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Historical Science & Technology, World-Changing Inventions

Forged in the Fires of History

Forging is a metalworking process in which metal is shaped via localized compressive forces. These forces are applied via a hammer (or mechanical hammer nowadays) or a die. It is one of the oldest known metalworking processes; good ol’ hammer-and-anvil blacksmithing is a method of forging metal, and mechanical forging was one of the first uses developed for water power.

The Forge Awakens

The earliest archaeological evidence of metal forging dates back to roughly 4000 BCE. Most OG forgers used bronze and iron to create tools, weapons, and other basic metal implements. History’s first forgers, however, were blingin’ outta control and used gold.

Actual photo of a 19th century blacksmith.

Actual photo of a 19th century blacksmith.

Over the centuries, humans more or less perfected the forging process. By the 19th Century CE, blacksmiths were producing high quality wrought iron forgings via the open die process, in which red hot metal is pressed into the desired shape and dimensions using appropriate hand tools. Working in teams—and with really, really big hammers—these smiths were able to produce custom forgings as large as 10 tons.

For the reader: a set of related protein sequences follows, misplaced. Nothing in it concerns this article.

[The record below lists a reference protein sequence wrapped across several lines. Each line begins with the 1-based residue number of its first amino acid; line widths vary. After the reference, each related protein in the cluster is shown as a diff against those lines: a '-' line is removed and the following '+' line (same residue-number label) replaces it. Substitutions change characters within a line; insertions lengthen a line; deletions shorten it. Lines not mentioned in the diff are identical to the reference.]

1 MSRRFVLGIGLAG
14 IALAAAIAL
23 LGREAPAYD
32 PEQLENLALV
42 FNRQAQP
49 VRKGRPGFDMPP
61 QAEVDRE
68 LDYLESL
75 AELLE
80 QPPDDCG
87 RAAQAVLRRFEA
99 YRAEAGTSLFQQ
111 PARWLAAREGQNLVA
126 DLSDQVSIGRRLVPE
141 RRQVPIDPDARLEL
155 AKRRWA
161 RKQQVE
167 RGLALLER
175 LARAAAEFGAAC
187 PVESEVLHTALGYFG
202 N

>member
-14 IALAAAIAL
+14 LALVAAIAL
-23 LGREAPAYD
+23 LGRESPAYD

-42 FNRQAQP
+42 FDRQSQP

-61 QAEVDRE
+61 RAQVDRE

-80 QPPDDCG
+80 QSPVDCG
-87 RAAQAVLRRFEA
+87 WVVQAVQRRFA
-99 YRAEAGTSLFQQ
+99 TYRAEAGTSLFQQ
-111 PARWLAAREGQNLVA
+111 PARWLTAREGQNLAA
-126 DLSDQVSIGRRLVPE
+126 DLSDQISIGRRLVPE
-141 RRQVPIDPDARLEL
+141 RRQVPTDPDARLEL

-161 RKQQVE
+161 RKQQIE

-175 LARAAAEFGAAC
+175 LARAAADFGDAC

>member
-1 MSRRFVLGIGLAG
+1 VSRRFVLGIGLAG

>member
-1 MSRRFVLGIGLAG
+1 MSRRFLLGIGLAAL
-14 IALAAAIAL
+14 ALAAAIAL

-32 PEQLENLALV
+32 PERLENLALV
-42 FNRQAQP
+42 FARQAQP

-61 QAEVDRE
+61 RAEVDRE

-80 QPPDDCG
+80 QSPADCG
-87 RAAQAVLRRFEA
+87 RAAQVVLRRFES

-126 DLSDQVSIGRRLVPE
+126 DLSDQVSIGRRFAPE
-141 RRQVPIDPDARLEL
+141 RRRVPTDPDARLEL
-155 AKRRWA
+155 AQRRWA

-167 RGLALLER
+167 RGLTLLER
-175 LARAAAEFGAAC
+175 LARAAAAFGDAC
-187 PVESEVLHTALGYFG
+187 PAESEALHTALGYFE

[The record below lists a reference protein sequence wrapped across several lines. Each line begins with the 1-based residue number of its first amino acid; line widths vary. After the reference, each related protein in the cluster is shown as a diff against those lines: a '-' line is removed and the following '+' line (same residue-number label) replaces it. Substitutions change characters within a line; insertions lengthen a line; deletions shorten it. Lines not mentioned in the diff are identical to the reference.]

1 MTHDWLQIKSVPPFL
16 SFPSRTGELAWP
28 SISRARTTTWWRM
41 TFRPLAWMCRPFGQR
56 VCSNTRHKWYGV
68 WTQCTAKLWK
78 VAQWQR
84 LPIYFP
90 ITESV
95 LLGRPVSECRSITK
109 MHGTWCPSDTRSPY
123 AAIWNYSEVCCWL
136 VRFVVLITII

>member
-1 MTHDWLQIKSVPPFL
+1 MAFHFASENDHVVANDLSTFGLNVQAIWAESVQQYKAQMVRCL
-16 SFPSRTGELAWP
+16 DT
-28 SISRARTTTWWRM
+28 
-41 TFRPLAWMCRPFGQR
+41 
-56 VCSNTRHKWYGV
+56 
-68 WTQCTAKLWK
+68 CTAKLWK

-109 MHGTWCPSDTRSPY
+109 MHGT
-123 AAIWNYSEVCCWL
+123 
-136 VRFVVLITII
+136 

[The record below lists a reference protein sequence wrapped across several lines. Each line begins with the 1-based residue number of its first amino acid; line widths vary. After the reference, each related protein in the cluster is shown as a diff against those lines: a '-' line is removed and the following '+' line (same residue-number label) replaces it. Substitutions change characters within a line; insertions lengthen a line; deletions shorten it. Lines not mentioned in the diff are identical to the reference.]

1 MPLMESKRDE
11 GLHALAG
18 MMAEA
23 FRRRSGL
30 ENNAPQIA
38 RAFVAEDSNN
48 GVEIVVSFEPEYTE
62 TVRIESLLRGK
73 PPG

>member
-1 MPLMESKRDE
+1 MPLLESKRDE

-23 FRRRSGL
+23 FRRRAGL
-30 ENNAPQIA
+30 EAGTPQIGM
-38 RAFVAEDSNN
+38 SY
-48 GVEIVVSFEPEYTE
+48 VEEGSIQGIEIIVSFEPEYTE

In 1856, the development of Bessemer steel proved to be a boon to metal forging. The Bessemer process provided a huge supply of low cost steel that made the mass-production of forged metal products possible.

Forging Onward

Like every other industry, the Industrial Revolution had a major impact on metal forging and metalworking in general. Better and more efficient equipment, such as steam-powered hammers, was developed that made forging a more versatile and more easily repeatable process.

Metal forging proved invaluable to the Allied war effort during World War II, and the huge increase in demand for forgings lead to numerous innovations that helped the industry grow even larger. Advances in electrical technology, specifically electric heating, gave metalworkers even greater control of their processes for better quality products and faster production.

Many modern metalworkers produce their steel forgings using computer-controlled, hydraulically powered equipment. This highly specialized, precision operated equipment offers almost unlimited possibilities for creating complex forged parts. Today, the ancient process of metal forging is used to produce products for mining, aerospace, and everything in between.

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Technology, World-Changing Inventions

Can’t Stoppler the Doppler

A NEXRAD Doppler radar tower.

A NEXRAD Doppler radar tower.